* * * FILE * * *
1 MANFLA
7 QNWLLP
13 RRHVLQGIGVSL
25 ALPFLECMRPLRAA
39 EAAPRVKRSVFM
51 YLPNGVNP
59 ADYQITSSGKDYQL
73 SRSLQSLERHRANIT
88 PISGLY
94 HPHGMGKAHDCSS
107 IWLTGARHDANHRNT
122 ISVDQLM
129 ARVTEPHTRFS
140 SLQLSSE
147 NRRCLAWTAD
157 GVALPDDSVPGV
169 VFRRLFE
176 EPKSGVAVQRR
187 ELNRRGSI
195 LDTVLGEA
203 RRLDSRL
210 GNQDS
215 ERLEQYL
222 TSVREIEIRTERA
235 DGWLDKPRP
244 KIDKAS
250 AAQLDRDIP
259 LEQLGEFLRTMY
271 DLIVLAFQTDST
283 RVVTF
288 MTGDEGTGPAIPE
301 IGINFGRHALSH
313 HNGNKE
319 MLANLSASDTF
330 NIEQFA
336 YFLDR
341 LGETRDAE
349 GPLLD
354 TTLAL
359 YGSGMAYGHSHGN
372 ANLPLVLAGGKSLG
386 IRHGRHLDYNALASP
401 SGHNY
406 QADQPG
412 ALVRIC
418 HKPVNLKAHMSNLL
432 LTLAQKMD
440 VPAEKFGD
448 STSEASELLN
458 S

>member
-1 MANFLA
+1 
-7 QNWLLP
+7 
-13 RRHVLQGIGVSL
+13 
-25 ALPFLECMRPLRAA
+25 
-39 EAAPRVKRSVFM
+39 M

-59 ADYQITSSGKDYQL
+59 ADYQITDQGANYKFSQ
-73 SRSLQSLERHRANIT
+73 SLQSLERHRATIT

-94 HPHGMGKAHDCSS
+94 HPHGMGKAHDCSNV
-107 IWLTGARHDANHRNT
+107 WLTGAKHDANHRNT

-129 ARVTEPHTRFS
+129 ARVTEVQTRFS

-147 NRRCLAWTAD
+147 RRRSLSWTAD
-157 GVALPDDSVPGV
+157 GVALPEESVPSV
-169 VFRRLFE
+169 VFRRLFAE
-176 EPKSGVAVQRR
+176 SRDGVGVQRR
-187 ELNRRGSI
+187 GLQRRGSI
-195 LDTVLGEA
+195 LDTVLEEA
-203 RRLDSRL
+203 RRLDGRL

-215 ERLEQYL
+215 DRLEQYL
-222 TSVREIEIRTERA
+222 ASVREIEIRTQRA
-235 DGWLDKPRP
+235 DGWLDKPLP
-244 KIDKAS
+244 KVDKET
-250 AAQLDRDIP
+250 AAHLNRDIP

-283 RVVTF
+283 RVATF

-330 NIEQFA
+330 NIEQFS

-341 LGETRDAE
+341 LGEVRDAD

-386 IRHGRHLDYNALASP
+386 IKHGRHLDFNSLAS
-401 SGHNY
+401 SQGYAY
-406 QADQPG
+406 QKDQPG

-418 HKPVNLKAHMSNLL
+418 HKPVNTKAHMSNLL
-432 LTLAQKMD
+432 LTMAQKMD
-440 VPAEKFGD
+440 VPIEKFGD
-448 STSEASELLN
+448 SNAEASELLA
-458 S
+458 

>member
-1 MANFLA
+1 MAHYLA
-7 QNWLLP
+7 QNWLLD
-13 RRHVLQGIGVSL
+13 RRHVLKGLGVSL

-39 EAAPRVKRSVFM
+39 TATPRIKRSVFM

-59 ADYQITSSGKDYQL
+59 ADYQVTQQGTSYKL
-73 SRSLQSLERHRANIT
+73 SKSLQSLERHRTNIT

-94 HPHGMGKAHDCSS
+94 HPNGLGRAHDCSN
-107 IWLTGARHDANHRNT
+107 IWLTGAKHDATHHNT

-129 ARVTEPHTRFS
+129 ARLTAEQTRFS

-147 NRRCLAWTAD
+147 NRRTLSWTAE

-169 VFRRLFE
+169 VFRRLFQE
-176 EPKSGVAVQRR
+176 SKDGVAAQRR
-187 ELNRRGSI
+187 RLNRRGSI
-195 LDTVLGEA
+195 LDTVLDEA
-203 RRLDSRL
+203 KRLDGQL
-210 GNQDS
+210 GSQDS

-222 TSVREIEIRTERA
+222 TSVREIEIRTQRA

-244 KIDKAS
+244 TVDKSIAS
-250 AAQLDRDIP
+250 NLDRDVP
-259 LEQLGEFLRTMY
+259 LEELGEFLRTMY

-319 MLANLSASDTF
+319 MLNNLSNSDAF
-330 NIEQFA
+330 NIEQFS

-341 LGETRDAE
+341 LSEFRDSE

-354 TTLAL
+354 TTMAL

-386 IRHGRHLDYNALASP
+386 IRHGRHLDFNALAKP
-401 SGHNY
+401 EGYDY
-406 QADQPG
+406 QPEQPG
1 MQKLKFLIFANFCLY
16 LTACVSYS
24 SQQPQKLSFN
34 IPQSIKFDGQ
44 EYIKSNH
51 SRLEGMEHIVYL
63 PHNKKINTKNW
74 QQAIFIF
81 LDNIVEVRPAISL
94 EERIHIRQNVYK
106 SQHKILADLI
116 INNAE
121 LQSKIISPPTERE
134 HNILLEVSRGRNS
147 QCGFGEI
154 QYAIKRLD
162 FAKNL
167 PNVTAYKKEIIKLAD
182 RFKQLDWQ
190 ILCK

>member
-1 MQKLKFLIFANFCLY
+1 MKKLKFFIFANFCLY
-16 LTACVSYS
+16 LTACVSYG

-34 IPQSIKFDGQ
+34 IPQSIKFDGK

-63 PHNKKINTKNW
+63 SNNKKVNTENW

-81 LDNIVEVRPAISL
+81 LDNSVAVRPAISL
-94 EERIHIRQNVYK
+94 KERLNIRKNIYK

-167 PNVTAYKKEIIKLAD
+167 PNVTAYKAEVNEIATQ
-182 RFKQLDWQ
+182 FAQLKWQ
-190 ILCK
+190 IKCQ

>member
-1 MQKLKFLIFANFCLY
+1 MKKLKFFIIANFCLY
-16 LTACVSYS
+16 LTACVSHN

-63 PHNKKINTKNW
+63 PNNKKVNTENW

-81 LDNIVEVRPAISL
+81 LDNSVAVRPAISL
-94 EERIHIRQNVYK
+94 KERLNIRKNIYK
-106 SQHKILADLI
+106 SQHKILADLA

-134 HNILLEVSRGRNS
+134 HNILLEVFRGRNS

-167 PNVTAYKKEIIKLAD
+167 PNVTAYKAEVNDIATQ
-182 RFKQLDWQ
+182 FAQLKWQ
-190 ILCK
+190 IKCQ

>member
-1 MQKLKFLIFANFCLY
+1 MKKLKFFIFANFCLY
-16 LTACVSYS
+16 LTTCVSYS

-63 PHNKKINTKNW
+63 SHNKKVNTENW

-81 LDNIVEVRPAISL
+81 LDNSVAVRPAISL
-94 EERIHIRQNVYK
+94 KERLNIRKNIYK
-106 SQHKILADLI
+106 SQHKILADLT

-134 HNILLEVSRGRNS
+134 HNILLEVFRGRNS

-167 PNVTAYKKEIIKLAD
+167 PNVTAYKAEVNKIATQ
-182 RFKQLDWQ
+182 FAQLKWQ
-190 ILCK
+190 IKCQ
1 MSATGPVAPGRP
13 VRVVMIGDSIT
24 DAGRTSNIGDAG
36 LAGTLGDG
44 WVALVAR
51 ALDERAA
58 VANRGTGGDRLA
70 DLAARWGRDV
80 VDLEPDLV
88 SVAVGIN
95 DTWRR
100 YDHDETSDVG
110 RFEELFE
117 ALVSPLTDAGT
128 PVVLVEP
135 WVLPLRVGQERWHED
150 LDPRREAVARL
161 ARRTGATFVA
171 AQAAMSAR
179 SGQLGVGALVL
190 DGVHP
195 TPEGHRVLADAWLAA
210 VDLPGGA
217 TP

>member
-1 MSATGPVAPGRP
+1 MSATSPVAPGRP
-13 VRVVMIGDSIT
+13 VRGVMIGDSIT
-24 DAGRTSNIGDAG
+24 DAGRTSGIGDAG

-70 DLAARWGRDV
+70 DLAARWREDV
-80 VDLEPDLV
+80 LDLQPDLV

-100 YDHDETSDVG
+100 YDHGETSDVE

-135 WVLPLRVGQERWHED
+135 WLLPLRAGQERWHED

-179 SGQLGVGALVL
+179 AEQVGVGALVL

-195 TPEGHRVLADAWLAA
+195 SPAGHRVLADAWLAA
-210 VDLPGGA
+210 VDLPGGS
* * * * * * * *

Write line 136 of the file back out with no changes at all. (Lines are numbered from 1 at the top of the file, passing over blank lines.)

+129 ARLTAEQTRFS